‘Tis the season to be jolly, but with 24% of boys and 27% of girls aged 5-17 years now sporting a ‘jolly’ appearance all year round, this Christmas I am calling for change. (1) I am calling for a boycott on candy canes in Christmas cards.
Of course candy canes are not the complete cause of childhood obesity, but with as much as 51% of our annual weight gain happening over the six week Christmas period, do we really need more empty calories? (2, 3)
Nor are they the sole cause of dental decay, but with 48.7% of children aged 5-6 years having dental decay in baby teeth and nearly 45.1% of children aged 12 years having decay in permanent teeth, do we really need to give them more sugar? (4, 5)
I am sure it is possible to have a very merry Christmas without candy canes, the empty calories they provide or the tooth decay they can cause.
After all candy canes aren’t the epitome of Christmas anyway, are they? I might sound like the Christmas Grinch, but really does skipping on the candy canes really doesn’t change the meaning of Christmas.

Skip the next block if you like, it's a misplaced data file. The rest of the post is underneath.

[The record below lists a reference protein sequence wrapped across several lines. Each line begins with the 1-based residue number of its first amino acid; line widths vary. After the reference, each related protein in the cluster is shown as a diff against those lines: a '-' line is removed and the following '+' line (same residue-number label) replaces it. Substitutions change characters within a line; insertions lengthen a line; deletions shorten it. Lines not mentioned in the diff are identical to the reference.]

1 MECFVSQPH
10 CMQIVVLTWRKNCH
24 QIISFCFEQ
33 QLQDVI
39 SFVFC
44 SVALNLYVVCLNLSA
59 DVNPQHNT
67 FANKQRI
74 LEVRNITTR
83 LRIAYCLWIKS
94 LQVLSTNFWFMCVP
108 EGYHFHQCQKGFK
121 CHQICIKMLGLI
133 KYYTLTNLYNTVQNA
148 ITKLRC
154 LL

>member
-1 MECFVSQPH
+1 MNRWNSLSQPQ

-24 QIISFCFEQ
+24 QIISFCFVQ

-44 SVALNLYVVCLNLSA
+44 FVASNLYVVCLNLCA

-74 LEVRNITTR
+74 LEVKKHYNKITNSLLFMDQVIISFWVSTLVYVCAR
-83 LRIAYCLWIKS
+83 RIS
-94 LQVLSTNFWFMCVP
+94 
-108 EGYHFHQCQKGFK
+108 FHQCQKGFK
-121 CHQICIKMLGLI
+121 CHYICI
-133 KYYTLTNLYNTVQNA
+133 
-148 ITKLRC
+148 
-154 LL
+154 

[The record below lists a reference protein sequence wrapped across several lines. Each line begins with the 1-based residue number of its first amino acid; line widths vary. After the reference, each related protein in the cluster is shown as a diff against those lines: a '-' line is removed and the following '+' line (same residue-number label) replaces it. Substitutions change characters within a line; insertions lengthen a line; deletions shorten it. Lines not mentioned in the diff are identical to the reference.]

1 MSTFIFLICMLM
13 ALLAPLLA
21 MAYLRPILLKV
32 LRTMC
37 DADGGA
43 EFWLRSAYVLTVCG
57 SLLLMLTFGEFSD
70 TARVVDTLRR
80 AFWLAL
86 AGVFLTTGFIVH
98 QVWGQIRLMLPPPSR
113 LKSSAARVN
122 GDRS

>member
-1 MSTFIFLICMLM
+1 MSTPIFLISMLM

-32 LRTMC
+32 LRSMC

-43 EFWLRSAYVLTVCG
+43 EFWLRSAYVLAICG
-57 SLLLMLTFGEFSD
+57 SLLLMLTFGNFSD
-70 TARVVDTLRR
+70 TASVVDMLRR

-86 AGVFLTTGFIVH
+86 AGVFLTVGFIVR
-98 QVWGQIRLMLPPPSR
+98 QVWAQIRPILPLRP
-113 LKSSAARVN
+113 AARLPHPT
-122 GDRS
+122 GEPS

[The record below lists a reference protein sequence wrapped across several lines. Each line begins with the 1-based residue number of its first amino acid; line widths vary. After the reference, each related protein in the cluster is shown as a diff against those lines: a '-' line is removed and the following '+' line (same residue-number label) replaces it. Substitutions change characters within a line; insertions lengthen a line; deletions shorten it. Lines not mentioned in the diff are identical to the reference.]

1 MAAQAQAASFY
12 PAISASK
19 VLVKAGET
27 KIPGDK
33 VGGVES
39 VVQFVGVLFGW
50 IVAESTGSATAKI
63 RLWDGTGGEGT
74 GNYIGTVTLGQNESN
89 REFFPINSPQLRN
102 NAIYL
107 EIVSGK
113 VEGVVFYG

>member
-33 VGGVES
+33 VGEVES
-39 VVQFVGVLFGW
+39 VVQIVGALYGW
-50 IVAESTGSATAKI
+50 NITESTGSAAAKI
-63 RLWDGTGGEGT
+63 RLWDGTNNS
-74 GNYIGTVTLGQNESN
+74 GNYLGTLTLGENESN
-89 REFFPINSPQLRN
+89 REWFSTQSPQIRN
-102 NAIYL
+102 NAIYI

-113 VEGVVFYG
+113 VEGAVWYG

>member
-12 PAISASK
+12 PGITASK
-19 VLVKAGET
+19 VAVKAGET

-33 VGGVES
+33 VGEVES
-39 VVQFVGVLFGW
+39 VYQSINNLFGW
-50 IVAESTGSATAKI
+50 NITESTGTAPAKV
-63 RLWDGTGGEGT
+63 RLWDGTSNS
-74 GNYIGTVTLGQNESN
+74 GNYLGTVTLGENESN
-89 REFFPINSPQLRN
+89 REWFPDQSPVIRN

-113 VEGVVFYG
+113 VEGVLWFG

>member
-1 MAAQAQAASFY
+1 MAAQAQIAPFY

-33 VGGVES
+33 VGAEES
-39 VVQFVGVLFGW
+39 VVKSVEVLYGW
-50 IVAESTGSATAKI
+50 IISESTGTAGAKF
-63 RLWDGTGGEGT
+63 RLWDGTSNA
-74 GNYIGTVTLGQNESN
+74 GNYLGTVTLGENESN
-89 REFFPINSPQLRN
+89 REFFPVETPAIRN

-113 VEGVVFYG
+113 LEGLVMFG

Of course we still want to be teaching our children the joy of giving and sharing, of kindness and goodwill, but it is ludicrous to think that a candy cane stuffed in an envelope encapsulates this Christmas spirit.
Other small tokens for children to give to their friends could include:
- Homemade or personalised Christmas decorations or other craft
- Novelty Reindeer food (Place oats and glitter in a small zip lock bag or jar with a little note to leave out for Rudolph and co.)
- Small books or colouring sheets
- Stickers, stamps, pens, pencils, erasers
- Home-made beaded bracelets
- Bubbles or glow sticks
- Home-made Christmas playdough (white playdough with red and green glitter, wrapped and tired with ribbon)